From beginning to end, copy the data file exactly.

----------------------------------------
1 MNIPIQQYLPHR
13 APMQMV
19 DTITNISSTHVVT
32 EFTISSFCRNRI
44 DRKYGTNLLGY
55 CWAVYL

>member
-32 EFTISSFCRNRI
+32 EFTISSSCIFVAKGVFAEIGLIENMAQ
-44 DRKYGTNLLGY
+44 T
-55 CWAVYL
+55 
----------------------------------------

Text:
1 MNIPIQQYLPHR
13 APMQMV
19 DTITNISSTHVVT
32 EFTISSFCRNRI
44 DRKYGTNLLGY
55 CWAVYL

>member
-32 EFTISSFCRNRI
+32 EFTISSSCIFVAKGVFAEIGLIENMAQ
-44 DRKYGTNLLGY
+44 T
-55 CWAVYL
+55 